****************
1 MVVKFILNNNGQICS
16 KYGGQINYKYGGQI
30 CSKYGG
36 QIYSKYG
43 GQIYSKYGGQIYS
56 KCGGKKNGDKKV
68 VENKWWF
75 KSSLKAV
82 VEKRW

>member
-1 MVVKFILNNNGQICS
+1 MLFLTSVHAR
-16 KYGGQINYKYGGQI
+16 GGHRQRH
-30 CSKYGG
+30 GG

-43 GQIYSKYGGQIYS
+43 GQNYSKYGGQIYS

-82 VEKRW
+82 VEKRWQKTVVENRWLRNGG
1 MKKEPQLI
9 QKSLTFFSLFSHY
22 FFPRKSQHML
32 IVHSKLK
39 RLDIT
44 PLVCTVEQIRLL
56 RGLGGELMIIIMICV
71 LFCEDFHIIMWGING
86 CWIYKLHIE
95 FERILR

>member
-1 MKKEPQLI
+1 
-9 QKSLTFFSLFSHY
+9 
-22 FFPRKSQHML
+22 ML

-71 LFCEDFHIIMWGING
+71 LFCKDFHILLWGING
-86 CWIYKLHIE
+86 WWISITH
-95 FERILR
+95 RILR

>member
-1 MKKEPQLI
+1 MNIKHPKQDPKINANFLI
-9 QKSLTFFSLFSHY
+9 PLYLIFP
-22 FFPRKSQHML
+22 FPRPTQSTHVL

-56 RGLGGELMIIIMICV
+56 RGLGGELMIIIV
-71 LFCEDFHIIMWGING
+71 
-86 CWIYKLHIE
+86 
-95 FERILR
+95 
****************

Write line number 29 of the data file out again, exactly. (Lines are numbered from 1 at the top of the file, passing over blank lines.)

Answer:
86 CWIYKLHIE